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Meganeura In Upper Carboniferous
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Meganeura is a genus of extinct insects from the Carboniferous period, which resembled and are related to the present day dragonflies. Meganeura were predatory, and fed on other insects, and even small amphibians. Carboniferous is the fifth period of the Paleozoic Era. It spanned from about 355 million years to about 295 million years ago. The rocks that formed during this time interval are known as the Carboniferous System; they include a wide variety of sedimentary, igneous, and metamorphic rocks. Sedimentary rocks in the lower portion of the Carboniferous are typically carbonates, such as limestones and dolostones, and locally some evaporites. The upper portions of the system are usually composed of cyclically repeated successions of sandstones, coals, shales, and thin limestones. The economic importance of the Carboniferous is evident in its name, which refers to coal, the important energy source that fueled the industrialization of northwestern Europe in the early 1800s and led to the Carboniferous being one of the first geologic systems to be studied in detail. The Pennsylvanian is, in the ICS geologic timescale, the younger of two sub-periods (or upper of two subsystems) of the Carboniferous Period. It lasted from roughly 323 to 298 million years ago. The rock beds that define the Pennsylvanian are well identified, but the exact date of the start and end are uncertain by a few million years. The Pennsylvanian is named after the American state of Pennsylvania, where the coal productive beds of this age are widespread.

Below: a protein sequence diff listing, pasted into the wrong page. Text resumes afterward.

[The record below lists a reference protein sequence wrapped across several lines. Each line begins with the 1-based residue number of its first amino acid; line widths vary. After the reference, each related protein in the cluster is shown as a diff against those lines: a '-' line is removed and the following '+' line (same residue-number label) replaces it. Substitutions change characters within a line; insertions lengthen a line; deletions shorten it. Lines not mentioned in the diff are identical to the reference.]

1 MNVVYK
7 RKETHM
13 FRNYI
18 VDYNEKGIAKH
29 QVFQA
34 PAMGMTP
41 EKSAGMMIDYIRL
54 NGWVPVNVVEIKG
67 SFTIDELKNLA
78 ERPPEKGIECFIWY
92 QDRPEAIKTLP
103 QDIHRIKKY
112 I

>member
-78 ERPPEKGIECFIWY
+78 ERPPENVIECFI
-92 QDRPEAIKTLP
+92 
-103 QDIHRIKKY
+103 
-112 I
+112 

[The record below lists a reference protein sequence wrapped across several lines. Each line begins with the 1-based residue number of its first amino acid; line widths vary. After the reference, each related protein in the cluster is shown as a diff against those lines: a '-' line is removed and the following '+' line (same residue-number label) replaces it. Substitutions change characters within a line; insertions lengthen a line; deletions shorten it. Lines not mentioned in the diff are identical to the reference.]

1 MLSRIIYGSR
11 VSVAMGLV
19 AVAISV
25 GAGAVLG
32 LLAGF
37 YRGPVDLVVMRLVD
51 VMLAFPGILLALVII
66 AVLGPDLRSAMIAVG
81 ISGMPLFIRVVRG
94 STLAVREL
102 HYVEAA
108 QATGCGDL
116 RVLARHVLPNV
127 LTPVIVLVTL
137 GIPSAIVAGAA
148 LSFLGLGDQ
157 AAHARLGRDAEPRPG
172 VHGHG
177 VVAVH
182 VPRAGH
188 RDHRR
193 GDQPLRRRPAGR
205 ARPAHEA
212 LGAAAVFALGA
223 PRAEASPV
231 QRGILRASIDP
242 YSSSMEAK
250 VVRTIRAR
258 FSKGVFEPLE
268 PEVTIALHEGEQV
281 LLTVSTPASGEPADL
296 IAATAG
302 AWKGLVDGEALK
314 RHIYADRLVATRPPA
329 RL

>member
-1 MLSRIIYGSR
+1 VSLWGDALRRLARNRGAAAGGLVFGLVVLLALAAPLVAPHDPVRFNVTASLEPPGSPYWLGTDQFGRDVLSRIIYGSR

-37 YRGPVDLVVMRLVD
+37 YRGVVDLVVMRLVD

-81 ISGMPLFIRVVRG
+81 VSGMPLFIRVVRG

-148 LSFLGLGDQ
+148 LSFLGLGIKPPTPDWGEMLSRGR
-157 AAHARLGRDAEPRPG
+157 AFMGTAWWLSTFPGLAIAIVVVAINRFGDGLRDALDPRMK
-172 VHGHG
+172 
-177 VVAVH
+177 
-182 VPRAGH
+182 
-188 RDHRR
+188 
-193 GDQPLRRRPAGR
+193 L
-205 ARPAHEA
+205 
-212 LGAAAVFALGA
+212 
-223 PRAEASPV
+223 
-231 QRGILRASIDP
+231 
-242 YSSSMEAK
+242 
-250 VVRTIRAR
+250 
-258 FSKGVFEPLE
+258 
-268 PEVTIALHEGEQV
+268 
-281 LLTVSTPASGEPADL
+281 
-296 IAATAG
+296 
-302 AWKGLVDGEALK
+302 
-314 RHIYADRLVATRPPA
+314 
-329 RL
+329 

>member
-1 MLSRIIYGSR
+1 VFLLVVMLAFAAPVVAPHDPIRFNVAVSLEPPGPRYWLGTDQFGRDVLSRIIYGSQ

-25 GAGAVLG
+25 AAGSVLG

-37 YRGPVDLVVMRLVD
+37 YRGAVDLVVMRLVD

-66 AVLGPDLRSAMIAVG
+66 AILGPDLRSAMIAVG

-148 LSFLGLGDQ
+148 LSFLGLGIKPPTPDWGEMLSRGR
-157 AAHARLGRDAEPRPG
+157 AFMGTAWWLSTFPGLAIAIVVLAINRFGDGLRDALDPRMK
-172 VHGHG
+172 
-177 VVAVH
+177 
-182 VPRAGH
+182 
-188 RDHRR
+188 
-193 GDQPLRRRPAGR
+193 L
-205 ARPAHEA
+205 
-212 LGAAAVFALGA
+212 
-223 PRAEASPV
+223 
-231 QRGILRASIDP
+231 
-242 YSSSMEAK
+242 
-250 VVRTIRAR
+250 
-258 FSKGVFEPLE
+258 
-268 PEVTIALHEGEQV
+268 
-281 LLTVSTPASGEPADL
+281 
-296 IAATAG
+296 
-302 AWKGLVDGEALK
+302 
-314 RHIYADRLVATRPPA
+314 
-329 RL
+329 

June 5th, 2014
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